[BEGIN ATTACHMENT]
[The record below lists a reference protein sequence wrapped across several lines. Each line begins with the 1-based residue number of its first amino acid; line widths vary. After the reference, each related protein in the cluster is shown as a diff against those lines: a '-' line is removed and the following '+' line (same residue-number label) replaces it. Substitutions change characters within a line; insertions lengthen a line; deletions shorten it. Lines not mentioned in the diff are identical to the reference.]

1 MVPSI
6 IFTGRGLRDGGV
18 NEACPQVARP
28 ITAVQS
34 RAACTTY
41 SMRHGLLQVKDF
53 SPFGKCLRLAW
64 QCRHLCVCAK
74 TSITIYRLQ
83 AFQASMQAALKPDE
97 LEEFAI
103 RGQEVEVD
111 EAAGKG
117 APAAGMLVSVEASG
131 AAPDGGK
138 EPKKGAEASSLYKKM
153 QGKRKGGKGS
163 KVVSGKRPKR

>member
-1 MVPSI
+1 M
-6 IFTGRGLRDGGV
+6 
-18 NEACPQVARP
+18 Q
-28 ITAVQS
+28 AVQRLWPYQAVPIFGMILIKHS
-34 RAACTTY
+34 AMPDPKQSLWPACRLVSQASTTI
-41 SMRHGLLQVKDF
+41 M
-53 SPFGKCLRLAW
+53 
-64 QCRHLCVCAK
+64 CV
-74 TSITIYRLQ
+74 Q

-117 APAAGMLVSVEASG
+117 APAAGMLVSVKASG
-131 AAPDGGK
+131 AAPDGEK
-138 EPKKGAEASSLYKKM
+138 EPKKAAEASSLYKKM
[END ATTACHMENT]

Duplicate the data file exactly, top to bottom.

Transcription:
[The record below lists a reference protein sequence wrapped across several lines. Each line begins with the 1-based residue number of its first amino acid; line widths vary. After the reference, each related protein in the cluster is shown as a diff against those lines: a '-' line is removed and the following '+' line (same residue-number label) replaces it. Substitutions change characters within a line; insertions lengthen a line; deletions shorten it. Lines not mentioned in the diff are identical to the reference.]

1 MVPSI
6 IFTGRGLRDGGV
18 NEACPQVARP
28 ITAVQS
34 RAACTTY
41 SMRHGLLQVKDF
53 SPFGKCLRLAW
64 QCRHLCVCAK
74 TSITIYRLQ
83 AFQASMQAALKPDE
97 LEEFAI
103 RGQEVEVD
111 EAAGKG
117 APAAGMLVSVEASG
131 AAPDGGK
138 EPKKGAEASSLYKKM
153 QGKRKGGKGS
163 KVVSGKRPKR

>member
-1 MVPSI
+1 M
-6 IFTGRGLRDGGV
+6 
-18 NEACPQVARP
+18 Q
-28 ITAVQS
+28 AVQRLWPYQAVPIFGMILIKHS
-34 RAACTTY
+34 AMPDPKQSLWPACRLVSQASTTI
-41 SMRHGLLQVKDF
+41 M
-53 SPFGKCLRLAW
+53 
-64 QCRHLCVCAK
+64 CV
-74 TSITIYRLQ
+74 Q

-117 APAAGMLVSVEASG
+117 APAAGMLVSVKASG
-131 AAPDGGK
+131 AAPDGEK
-138 EPKKGAEASSLYKKM
+138 EPKKAAEASSLYKKM